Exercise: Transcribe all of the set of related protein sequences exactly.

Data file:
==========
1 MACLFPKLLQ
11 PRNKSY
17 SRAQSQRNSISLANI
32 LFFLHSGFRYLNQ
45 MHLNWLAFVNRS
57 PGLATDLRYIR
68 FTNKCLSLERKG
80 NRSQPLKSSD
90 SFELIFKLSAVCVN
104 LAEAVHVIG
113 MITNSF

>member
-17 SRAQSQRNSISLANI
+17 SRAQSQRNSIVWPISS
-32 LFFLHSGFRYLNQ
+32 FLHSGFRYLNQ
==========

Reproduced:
1 MACLFPKLLQ
11 PRNKSY
17 SRAQSQRNSISLANI
32 LFFLHSGFRYLNQ
45 MHLNWLAFVNRS
57 PGLATDLRYIR
68 FTNKCLSLERKG
80 NRSQPLKSSD
90 SFELIFKLSAVCVN
104 LAEAVHVIG
113 MITNSF

>member
-17 SRAQSQRNSISLANI
+17 SRAQSQRNSIVWPISS
-32 LFFLHSGFRYLNQ
+32 FLHSGFRYLNQ